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- 5/19/2013 Sue Jolly Award will honor student Mock Trial Team member
- 5/19/2013 Anglican Church to host homeless meeting
- 5/19/2013 North Augusta bookings
- 5/19/2013 Suspect sought in theft of Walmart cell phones
- 5/19/2013 STEMfest exposes students to principles of science, technology
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- 5/19/2013 North Augusta High School hosts 309 student runners
- 5/19/2013 Predators fall to Knights in walk-off fashion
- 5/12/2013 Predators stumble against Knights, face uphill battle
- 5/12/2013 Lady Predators have to win to stay in
- 5/12/2013 Phil Schaefer reflects on North Augusta history
- 5/12/2013 North Augusta golf team’s season ends in Sumter
- 5/12/2013 NAHS grad named SEC Men’s Golf Freshman of the Year
- 5/12/2013 World’s No. 1 disc golfer pays a visit to Hippodrome
- 5/5/2013 Lady Jackets bow out of playoffs following extra-innings loss
- 5/19/2013 Column: Downtown developments: Vacations less and less important
- 5/19/2013 Wrinkles: Recognizing mothers and angels
- 5/19/2013 Phragments from Phyllis: A mother’s a mother for the rest of her life
- 5/19/2013 Letter: Bring the troops home from Afghanistan
- 5/19/2013 Column: New PASS exams intended to benefit student performance
- 5/19/2013 Chaplain's corner: In his hand
- 5/12/2013 Column: The best of both borders
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Editorial: Making healthier food choices bite by bite
These days it seems like every day and every month has some sort of commemoration.
The month of March is the Irish-American Heritage, Craft, Celery, Peanut, Women's History and Red Cross Month.
It is also National Nutrition Month.The Academy of Nutrition and Dietetics urges people to eat healthier and to return to the basics by eating items that are not processed. This year, the theme is about the advantages of developing a healthy eating plan that incorporates individual food choices and preferences.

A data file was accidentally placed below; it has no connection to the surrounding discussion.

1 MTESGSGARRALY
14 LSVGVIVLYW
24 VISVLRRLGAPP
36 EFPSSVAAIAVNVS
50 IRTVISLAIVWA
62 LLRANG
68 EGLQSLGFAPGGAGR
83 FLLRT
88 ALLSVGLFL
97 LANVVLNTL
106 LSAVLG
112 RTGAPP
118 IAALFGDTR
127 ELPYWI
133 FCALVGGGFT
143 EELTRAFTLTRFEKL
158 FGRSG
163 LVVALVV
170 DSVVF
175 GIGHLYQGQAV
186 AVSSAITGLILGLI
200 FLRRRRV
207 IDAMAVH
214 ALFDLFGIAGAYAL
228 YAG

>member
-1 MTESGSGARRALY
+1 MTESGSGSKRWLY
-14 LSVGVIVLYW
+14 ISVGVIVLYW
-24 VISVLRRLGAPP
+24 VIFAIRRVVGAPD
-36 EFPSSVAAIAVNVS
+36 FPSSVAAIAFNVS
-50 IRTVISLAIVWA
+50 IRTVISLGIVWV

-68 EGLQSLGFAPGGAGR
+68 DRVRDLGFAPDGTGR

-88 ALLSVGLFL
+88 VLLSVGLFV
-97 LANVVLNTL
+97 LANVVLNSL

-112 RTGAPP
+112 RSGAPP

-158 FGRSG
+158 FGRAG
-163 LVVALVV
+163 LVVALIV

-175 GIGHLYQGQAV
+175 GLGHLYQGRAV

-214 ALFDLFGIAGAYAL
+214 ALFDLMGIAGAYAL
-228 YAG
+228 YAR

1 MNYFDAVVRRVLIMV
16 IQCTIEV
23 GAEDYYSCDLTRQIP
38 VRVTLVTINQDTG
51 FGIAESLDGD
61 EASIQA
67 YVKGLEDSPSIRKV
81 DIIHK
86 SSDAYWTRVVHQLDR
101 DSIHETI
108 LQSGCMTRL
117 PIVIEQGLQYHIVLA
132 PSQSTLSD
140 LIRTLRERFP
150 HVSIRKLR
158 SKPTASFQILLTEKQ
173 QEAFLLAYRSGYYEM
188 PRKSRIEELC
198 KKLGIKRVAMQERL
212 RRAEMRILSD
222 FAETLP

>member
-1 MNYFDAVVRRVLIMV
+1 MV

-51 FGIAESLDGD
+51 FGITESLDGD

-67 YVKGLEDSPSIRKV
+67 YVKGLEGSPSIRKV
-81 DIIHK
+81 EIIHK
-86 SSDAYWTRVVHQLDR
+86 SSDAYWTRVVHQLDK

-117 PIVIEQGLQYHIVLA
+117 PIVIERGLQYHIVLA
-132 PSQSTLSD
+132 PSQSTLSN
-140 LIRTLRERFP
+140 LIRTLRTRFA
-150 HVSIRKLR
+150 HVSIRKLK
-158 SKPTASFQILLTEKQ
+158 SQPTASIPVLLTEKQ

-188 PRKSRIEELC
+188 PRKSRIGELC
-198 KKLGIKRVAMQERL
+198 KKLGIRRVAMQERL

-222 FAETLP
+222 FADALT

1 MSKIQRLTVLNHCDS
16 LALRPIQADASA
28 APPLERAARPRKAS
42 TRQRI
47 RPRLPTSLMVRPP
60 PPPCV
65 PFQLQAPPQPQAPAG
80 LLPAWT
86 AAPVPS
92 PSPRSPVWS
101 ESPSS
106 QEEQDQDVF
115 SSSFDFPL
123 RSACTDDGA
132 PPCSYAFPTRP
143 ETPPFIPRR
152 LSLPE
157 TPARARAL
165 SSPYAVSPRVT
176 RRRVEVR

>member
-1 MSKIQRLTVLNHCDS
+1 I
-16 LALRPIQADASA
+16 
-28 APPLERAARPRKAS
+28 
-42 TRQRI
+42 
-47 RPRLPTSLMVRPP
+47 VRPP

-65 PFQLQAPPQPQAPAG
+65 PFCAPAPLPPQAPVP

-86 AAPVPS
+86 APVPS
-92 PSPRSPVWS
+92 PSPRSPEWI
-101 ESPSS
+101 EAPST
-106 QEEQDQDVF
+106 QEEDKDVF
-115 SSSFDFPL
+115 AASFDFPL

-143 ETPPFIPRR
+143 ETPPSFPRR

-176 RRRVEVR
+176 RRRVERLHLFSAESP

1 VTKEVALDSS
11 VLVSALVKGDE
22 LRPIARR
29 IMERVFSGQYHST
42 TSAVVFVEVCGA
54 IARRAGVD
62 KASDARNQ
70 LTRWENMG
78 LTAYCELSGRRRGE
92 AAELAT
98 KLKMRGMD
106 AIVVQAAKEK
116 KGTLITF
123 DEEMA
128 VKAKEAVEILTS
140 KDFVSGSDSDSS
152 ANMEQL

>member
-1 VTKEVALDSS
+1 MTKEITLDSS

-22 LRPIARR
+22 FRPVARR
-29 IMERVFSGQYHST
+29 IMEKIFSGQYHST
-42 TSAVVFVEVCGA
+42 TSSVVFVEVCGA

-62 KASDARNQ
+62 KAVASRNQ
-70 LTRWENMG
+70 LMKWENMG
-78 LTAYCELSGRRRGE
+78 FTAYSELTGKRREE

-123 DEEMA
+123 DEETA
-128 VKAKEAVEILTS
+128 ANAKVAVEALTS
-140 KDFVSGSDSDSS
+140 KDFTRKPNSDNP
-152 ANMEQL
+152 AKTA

According to the S.C. Department of Health and Environmental Control, 66 percent of adults were either obese or overweight in South Carolina as of 2009. Though the data is three years old, SCDHEC maintains that the information still is a reflection of the population in the state.
In that time, the state also had the 14th worst overweight or obesity rate in the nation. Of those South Carolinians who are overweight or obese, 37.5 percent have high blood pressure, 11.7 percent have diabetes and 5.1 percent had coronary heart disease. Aiken County's percentage of adults consuming five or less daily servings of fruits or vegetables, while lower than the state's 82.6 percent, still sits at 80.7 percent.
Cynthia Catts, RD, LD and a medical nutrition therapist, said, "I think a big reason we are overweight is that we do not take care or take time with our eating decisions," she said. "Most of my clients rely on convenient, microwaveable or ready to eat foods that are highly processed. Highly processed foods contain all kinds of synthetic ingredients that the body spends a lot of time and energy fighting with. I work with people to get back to the basics of cooking and preparing meals and snacks from real whole foods. It takes more time and effort ... but has great health benefits."
The epidemic also spreads to youth, as one in every three high school students is overweight or obese. It is even more prevalent among black high school students, at almost 40 percent. Studies also have shown that 70 percent of overweight or obese adolescents will continue that trend into adulthood.
One of the most common excuses Catts said she hears is about the high cost of healthy food or simply not having enough time to invest in healthy eating.
"When people complain about the high cost of healthy food, I suggest they (compare) their more expensive groceries to ... health insurance. It is far cheaper to buy good quality groceries than to pay the doctor, pharmacy or surgery bills," she said.
"In general, people need to shift their thinking when it comes to where, why and when they eat. A different approach would help people to eat rather than diet. Being mindful of every bite of every meal and snack helps people to slow down, appreciate their food and recognize when they are no longer hungry."
New Year's resolutions have likely come and gone, but, with the increased awareness this month, there is no better time to make a healthier change for the better. The changes are usually difficult at first, but it can prevent complications later in life and also serve as an example to others.